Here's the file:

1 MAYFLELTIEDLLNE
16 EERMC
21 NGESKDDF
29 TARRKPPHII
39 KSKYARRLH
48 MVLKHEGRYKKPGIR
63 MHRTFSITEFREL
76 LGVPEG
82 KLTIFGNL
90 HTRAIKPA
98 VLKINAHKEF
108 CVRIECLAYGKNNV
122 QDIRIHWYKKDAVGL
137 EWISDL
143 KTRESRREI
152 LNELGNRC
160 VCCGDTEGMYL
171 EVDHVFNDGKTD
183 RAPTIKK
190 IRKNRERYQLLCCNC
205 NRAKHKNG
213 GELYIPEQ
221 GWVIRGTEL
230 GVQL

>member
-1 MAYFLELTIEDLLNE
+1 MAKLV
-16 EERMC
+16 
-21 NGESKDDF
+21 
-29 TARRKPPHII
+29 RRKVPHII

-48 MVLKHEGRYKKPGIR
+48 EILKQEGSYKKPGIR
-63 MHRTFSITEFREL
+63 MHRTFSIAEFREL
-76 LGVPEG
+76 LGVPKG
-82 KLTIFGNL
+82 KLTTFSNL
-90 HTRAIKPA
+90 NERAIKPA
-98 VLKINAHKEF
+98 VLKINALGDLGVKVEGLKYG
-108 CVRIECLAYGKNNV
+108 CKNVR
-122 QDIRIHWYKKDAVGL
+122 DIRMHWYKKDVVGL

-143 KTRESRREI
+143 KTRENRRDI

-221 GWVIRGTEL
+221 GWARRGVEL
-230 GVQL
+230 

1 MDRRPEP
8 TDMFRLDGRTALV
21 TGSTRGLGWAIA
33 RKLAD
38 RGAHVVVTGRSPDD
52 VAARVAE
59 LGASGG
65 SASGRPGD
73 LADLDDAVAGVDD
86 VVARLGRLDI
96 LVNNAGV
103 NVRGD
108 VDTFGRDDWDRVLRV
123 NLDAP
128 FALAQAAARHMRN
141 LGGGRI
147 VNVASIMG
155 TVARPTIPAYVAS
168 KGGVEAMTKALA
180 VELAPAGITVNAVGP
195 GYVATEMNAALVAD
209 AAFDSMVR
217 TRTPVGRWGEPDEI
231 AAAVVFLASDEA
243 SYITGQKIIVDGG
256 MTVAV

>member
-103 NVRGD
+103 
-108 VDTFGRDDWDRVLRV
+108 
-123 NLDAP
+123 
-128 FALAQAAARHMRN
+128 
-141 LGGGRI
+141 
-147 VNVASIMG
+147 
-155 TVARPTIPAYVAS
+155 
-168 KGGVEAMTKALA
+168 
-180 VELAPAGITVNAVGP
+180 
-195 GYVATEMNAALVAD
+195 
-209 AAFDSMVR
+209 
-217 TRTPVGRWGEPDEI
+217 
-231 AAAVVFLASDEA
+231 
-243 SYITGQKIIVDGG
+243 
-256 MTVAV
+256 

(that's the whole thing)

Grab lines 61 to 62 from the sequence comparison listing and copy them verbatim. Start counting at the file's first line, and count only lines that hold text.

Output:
52 VAARVAE
59 LGASGG